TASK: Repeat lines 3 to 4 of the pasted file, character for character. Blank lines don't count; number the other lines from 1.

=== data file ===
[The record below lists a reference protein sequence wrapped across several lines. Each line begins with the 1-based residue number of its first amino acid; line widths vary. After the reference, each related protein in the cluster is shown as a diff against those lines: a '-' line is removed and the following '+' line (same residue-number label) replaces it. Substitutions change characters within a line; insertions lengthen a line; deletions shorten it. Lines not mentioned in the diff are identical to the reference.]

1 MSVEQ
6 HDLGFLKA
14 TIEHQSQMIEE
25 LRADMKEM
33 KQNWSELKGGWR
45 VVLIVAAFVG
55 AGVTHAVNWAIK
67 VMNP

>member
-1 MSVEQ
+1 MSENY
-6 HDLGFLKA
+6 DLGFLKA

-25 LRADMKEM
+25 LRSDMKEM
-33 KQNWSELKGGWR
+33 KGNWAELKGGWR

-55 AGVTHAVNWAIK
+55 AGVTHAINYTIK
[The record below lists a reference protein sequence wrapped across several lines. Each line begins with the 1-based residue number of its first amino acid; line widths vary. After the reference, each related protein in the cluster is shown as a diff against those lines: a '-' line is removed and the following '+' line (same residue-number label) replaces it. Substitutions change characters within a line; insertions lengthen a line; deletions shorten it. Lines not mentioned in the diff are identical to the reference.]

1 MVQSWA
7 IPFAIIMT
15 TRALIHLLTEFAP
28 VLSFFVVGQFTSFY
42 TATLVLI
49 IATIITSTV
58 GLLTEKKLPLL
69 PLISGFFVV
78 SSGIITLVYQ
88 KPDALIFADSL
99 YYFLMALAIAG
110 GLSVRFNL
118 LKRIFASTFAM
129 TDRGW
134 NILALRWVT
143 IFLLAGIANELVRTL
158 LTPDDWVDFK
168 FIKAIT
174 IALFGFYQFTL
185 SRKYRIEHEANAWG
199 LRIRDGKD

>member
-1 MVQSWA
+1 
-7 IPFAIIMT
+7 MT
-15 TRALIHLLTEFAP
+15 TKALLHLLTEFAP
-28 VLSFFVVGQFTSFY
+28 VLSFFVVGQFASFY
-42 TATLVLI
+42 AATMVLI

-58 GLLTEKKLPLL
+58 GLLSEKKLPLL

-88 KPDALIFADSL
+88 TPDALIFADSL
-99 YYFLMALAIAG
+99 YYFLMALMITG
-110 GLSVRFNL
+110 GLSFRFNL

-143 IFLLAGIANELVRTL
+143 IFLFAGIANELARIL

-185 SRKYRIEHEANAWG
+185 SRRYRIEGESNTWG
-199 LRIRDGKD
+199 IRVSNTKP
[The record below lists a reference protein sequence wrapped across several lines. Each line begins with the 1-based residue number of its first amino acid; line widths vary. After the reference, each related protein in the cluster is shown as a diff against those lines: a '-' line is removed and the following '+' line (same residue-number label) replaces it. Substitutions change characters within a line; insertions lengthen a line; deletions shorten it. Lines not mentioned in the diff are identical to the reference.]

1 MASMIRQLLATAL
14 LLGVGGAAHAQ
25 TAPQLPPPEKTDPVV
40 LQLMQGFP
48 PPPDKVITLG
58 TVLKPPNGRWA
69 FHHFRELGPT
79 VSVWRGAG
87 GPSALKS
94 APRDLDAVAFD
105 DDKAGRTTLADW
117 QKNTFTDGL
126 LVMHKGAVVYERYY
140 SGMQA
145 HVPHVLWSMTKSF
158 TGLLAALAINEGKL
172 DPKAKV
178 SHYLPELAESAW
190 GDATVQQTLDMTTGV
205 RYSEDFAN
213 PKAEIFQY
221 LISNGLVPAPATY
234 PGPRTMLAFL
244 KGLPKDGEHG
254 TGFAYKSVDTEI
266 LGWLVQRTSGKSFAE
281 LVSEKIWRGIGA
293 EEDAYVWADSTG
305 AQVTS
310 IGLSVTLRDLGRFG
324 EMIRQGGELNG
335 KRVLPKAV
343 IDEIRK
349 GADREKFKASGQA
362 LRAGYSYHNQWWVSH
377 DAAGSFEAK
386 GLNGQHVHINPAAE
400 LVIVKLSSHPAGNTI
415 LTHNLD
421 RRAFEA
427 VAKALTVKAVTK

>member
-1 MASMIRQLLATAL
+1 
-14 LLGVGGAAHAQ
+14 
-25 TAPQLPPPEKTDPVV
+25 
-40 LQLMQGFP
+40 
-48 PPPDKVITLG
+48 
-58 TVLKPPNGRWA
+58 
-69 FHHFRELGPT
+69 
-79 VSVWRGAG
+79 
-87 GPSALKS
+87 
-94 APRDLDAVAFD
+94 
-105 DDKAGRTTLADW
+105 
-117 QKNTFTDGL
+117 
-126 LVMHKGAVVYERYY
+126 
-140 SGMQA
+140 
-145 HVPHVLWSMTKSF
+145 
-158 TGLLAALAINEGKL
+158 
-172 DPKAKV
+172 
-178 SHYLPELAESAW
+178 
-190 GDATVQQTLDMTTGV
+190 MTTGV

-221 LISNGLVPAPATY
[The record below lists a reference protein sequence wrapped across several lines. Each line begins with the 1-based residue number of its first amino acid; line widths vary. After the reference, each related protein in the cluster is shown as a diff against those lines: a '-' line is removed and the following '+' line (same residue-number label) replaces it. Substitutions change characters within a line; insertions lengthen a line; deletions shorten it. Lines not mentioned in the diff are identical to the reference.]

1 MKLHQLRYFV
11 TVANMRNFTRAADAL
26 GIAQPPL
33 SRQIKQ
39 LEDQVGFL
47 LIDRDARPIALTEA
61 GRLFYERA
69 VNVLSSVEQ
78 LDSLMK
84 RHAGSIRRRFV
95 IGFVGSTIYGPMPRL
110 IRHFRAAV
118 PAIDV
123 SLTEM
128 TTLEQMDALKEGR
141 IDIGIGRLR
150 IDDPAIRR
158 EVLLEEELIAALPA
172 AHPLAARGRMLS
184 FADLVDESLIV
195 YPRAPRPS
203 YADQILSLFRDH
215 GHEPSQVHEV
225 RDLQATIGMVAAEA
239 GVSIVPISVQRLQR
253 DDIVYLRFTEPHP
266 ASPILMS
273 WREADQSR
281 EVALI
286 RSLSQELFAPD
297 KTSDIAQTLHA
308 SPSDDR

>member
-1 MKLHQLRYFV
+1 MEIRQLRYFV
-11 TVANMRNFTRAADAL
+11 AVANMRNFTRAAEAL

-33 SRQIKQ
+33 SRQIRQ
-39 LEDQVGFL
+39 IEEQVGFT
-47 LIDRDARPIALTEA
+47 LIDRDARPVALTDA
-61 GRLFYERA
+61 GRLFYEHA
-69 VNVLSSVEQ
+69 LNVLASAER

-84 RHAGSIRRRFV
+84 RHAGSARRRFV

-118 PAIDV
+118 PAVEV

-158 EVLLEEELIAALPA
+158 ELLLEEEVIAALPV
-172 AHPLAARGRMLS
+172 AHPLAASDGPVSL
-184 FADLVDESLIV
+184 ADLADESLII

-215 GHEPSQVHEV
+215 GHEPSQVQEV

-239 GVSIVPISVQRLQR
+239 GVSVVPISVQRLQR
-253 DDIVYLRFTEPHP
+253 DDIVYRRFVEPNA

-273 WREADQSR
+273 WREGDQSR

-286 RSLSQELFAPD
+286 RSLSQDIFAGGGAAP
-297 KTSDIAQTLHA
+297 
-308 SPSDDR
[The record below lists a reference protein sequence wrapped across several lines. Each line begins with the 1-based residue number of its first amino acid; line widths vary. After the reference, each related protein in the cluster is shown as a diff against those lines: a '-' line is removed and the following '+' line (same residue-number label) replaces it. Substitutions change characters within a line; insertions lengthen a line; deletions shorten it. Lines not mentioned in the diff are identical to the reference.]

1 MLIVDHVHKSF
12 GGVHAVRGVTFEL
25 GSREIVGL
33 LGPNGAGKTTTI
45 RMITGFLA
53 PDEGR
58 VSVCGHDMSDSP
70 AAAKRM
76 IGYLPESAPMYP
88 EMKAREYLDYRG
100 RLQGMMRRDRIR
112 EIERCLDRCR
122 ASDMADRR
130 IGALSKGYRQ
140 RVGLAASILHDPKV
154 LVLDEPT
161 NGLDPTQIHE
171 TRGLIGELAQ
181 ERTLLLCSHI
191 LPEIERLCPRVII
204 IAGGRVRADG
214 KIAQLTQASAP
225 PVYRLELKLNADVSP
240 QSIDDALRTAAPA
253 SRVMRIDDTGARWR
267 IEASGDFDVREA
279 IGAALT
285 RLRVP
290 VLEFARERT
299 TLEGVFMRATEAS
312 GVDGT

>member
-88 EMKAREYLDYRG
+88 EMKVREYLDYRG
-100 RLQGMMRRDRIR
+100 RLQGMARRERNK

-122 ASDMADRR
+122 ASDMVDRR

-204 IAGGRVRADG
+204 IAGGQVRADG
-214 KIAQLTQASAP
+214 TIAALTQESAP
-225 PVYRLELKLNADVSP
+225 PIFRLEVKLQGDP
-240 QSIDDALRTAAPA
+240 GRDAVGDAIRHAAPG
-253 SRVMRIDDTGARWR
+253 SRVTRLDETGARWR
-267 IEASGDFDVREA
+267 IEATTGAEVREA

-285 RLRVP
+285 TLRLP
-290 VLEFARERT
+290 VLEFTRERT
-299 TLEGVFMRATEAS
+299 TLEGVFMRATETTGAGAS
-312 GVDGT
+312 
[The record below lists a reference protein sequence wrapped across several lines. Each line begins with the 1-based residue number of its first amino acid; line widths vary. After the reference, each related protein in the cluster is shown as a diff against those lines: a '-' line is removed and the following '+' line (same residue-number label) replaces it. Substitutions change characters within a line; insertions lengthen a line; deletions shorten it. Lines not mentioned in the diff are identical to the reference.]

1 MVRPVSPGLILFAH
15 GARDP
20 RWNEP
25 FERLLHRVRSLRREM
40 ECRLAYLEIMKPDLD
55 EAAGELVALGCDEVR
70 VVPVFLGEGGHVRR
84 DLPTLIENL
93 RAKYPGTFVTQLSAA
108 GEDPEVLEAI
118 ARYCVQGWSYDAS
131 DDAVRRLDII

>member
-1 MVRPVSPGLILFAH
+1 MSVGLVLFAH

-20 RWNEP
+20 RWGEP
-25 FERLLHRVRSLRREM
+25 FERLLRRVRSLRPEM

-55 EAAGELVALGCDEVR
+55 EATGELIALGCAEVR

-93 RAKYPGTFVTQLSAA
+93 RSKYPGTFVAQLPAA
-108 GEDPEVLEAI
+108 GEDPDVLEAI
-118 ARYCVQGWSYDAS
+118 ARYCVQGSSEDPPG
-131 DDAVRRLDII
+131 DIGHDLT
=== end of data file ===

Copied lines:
6 HDLGFLKA
14 TIEHQSQMIEE